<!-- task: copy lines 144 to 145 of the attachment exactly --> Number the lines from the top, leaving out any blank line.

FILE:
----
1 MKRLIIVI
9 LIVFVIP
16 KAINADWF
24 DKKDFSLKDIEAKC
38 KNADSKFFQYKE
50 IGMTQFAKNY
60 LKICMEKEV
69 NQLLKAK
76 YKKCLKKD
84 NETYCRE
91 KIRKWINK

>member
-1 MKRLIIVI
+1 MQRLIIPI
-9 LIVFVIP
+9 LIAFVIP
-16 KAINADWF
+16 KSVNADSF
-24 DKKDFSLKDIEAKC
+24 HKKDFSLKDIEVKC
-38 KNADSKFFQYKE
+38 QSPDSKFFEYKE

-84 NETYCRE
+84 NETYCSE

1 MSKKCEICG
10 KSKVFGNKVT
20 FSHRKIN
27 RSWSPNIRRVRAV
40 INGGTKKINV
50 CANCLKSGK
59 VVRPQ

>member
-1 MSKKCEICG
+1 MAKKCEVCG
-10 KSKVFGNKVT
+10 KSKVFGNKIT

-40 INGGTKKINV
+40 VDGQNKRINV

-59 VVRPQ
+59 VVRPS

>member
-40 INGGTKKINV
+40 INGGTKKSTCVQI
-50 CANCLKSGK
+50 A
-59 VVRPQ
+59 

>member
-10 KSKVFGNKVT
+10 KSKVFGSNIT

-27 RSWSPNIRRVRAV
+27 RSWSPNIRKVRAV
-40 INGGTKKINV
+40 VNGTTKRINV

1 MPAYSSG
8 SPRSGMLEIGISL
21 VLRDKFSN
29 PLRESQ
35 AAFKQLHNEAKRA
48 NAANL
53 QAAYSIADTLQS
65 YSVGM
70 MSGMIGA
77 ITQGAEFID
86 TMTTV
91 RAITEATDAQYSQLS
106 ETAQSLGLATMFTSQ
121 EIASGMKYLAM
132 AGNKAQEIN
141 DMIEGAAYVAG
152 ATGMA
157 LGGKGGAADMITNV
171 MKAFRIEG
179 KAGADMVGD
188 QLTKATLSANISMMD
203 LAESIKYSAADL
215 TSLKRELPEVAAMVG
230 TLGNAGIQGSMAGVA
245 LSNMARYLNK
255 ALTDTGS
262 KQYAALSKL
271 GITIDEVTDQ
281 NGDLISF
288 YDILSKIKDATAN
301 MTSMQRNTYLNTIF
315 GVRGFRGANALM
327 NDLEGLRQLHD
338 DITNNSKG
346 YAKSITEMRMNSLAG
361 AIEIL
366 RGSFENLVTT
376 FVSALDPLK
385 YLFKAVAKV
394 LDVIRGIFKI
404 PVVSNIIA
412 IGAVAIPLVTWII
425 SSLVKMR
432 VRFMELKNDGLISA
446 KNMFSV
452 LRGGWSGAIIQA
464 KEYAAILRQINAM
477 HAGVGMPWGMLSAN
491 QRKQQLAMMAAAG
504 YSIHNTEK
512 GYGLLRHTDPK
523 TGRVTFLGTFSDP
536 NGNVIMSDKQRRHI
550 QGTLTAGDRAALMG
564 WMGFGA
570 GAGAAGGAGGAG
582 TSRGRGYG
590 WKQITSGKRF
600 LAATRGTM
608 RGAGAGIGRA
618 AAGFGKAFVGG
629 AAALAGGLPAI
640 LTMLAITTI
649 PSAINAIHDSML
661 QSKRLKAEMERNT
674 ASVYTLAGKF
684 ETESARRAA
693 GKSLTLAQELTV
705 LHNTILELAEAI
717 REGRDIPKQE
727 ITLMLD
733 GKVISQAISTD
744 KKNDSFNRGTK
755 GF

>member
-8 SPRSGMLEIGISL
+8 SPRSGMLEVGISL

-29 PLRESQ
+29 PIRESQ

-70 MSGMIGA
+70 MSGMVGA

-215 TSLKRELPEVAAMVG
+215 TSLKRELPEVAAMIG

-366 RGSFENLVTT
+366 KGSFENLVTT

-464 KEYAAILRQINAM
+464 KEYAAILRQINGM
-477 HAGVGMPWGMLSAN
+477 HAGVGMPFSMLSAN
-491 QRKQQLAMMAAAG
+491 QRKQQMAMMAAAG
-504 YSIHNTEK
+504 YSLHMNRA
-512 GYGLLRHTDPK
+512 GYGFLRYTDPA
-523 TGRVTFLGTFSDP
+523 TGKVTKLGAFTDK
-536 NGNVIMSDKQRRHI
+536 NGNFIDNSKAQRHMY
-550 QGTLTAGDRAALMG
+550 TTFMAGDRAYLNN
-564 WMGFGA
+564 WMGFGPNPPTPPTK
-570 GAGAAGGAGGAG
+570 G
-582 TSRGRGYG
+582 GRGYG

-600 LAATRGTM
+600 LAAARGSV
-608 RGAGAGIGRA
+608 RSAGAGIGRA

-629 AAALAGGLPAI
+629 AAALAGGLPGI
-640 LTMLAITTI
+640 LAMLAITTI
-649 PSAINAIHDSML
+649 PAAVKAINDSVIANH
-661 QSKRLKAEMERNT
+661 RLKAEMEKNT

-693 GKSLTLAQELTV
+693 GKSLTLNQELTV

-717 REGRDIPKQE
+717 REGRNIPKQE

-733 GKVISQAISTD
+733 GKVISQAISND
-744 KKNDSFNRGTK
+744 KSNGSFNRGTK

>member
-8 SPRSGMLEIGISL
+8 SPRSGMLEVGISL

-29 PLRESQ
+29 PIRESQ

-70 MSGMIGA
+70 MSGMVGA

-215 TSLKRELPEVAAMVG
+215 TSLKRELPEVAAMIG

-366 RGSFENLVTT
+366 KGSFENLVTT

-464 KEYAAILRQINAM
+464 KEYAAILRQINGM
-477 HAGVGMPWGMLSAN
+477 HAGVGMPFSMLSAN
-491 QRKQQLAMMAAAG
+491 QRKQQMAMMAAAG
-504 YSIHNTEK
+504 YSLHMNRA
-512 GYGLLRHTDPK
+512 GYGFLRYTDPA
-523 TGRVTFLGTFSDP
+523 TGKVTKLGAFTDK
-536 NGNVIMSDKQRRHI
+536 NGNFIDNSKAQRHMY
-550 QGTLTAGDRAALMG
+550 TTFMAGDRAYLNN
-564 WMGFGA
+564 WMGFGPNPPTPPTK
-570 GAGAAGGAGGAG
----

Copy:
-491 QRKQQLAMMAAAG
+491 QRKQQMAMMAAAG